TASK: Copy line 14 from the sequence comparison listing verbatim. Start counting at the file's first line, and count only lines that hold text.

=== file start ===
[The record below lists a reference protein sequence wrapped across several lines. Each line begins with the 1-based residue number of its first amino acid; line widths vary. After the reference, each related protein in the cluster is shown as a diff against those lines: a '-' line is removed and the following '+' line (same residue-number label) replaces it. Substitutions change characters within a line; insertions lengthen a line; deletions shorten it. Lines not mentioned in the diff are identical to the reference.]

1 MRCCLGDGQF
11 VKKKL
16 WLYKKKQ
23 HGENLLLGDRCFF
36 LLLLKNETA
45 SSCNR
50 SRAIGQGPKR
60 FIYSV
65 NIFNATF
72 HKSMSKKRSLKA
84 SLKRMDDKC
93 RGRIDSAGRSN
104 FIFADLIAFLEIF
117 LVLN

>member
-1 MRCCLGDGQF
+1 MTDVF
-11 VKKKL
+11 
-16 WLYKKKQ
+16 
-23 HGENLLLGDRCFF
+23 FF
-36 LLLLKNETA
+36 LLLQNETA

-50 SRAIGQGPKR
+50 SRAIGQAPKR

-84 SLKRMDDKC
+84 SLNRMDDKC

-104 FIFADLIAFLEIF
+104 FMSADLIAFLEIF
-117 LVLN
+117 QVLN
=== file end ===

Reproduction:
104 FIFADLIAFLEIF